In 2000, U2 retrenched after the doldrums of Pop with All That You Can’t Leave Behind. At the time, Bono talked about “reapplying” for the greatest band job. Even Mick Jagger left it to his underlings to put the Stones on that pedestal. But U2 openly coveted it.

“Greatest” in this context isn’t necessarily an aesthetic judgment — it’s a measure of prominence, reach, and the ability to assemble disparate factions under the same banner. “Greatest” applies only to music with big ideas and bigger emotions, so that it can fill vast spaces. “Greatest” truly is a kind of job, with a bevy of perks and burdens. Most great bands in 2015 will never have the opportunity to be “greatest” — nor would they want it, given how often “greatest” is viewed simply as “overbearing” now.

“It’s a funny thing being an aging rock musician,” Hawkins said. “There’s no way young kids are gonna think you’re hip or relevant forever — and those young hipsters will face the same prospect when they’re 42 and their 8-year-old son thinks they’re the biggest dork on the planet. That’s just the way it is.”

tonightshow_u2_hpLloyd Bishop/NBC/NBCU Photo Bank via Getty Images

Before U2 can once again make a case for being the greatest, it has to get the new songs down.

“I think it’ll take a few shows. It doesn’t come back first off,” Clayton tells me as we sit backstage before the second Vancouver show. “I always think for the shows to settle, it’s about six weeks. Everyone has to settle. All the monitor cues, all the audio cues, all the lighting cues, all the video cues have to find their groove. Once everyone’s found their groove, you’ll find the show is very tight and it’s more flexible. It can go deeper or lighter, whatever you want it to do.”

Tonight, the show starts off slower than it did yesterday. “Out of Control,” which sounded spectacular on Thursday night, is replaced with an SOI track, the wistful “California (There Is No End to Love).” U2 sticks with “I Will Follow” and “Vertigo,” and Bono is back to doing his Ian Curtis dancing, but it feels flatter than before.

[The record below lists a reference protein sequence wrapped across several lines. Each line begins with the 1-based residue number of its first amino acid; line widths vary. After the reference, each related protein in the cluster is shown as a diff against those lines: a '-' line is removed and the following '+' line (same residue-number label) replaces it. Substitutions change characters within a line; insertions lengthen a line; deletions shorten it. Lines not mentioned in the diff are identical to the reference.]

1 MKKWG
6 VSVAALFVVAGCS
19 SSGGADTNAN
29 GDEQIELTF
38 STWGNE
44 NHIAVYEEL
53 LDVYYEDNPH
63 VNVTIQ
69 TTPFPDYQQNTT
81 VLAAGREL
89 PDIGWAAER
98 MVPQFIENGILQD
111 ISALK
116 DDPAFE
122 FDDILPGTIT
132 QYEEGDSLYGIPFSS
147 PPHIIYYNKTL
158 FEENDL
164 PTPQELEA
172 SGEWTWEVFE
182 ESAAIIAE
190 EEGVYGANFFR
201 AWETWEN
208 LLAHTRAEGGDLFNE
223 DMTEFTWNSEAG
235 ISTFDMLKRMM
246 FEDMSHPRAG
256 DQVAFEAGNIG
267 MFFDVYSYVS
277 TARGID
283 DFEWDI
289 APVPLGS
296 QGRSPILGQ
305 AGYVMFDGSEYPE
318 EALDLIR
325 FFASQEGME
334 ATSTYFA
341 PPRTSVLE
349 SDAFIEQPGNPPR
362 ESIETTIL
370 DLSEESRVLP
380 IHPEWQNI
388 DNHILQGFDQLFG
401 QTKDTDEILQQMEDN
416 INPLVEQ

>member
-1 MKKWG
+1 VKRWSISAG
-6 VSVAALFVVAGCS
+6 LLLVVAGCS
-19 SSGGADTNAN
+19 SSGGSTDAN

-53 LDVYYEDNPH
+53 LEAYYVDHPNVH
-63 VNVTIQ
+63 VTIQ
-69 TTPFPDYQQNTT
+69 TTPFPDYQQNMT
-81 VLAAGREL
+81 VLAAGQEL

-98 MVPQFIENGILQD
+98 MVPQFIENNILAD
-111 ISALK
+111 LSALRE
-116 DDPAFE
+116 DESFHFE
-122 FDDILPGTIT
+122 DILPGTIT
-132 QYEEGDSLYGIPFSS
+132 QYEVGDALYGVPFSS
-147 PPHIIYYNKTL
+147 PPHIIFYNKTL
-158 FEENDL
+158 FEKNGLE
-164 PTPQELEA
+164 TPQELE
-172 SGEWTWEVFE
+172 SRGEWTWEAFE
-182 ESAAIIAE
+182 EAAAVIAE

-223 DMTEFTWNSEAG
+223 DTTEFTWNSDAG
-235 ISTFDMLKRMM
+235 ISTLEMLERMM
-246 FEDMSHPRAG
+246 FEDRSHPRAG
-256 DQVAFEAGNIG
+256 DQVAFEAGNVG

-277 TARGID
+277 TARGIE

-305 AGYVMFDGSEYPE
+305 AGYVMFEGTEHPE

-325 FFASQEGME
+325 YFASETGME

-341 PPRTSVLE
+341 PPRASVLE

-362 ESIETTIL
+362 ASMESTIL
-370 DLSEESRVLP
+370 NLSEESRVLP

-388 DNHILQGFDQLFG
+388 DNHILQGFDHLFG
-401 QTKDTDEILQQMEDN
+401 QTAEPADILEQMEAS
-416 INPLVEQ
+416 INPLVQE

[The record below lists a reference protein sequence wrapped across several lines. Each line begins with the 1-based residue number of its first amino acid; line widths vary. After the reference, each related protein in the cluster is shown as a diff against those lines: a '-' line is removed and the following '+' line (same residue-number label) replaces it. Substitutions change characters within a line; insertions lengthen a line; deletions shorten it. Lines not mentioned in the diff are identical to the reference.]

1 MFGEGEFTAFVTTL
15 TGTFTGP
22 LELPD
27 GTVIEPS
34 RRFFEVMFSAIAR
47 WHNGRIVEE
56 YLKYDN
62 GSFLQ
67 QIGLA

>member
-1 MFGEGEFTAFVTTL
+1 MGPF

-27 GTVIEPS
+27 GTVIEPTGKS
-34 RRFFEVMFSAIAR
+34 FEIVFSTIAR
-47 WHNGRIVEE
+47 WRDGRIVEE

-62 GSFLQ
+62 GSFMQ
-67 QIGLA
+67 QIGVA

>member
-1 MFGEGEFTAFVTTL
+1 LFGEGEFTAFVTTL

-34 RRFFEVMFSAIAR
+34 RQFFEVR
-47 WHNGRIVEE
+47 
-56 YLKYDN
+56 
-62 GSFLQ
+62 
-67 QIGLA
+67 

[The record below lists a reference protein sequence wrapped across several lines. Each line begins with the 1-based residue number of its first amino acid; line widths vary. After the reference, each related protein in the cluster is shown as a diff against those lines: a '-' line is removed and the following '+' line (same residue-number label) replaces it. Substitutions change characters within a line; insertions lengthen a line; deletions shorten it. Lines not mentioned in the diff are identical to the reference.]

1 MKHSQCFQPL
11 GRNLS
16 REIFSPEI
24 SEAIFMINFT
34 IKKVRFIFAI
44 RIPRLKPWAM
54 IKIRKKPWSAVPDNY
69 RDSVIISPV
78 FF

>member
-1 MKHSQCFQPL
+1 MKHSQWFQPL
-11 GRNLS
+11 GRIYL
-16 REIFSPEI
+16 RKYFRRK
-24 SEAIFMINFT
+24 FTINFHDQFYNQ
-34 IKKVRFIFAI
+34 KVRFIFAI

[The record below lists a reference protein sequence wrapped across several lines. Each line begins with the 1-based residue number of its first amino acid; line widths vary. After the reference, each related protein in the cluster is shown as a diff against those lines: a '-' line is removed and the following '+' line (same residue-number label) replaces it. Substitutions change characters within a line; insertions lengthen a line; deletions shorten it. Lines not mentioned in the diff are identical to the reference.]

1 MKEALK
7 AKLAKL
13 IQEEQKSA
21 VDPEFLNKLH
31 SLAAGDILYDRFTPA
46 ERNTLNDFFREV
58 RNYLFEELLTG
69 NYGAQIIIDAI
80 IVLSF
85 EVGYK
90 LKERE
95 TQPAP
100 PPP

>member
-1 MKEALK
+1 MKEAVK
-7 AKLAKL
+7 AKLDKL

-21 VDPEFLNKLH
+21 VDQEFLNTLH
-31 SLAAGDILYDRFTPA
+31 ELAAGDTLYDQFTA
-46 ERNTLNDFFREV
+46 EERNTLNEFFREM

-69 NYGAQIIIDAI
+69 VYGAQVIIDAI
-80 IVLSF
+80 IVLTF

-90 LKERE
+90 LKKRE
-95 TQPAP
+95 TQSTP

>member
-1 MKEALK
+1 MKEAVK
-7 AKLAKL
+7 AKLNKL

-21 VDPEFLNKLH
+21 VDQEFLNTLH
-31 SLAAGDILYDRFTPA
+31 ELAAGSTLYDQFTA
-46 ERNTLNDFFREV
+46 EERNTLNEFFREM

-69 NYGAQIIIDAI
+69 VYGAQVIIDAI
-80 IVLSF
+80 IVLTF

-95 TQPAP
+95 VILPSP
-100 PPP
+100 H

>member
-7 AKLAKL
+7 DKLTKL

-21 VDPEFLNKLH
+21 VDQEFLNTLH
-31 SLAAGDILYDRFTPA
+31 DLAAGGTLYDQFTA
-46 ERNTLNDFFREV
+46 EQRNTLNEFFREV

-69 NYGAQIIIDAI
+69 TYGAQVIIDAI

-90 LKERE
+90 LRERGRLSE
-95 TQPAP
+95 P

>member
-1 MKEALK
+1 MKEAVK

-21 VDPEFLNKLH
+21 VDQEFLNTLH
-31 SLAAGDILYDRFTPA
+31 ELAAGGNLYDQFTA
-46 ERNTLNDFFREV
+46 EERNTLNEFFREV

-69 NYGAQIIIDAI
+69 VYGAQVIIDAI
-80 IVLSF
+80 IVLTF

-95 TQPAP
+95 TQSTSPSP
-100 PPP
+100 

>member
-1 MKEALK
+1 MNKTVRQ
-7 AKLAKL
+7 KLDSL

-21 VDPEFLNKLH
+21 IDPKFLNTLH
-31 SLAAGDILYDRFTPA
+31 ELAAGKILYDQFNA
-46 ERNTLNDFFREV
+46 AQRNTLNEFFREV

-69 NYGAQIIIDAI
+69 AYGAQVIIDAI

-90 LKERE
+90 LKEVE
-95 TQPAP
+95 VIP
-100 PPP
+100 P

When U2 fires up the LEDs and explores its own back pages on the SOI tracks, Bono sticks a little closer to the stage than he did before. You can see the band leaning on each other, closing ranks as it opens up the songs. The groove is in the vicinity but not secured. But U2 knows this is a process. You just have to hang on and dig in.

Toward the end of the proper set, before the band pretends the concert is over and subsequently returns for the encore, U2 plays its first no. 1 hit, “With or Without You.” If you’ll recall, the most powerful part of the song happens between the final recurrence of the chorus and The Edge’s anti-solo during the fade-out. It requires Bono to hit a heart-piercing high note.

Bono can’t quite hit it. “Oooh,” he sings, and his voice cracks. He signals to The Edge to turn his guitar down and tries again. Bono wavers and flails and then cracks. Finally, he waves to the audience and says, “Thank you, good night.” For U2, greatness will have to wait for further on down the road. 

Filed Under: Music, u2, Bono, Larry Mullen Jr, Adam Clayton, The Edge, songs of innocence, Achtung Baby, Pop, rock and roll, WAR, Boy, How to Dismantle an Atomic Bomb

Steven Hyden is a staff writer for Grantland. His first book, Your Favorite Band is Killing Me, will be released in May.

Archive @ Steven_Hyden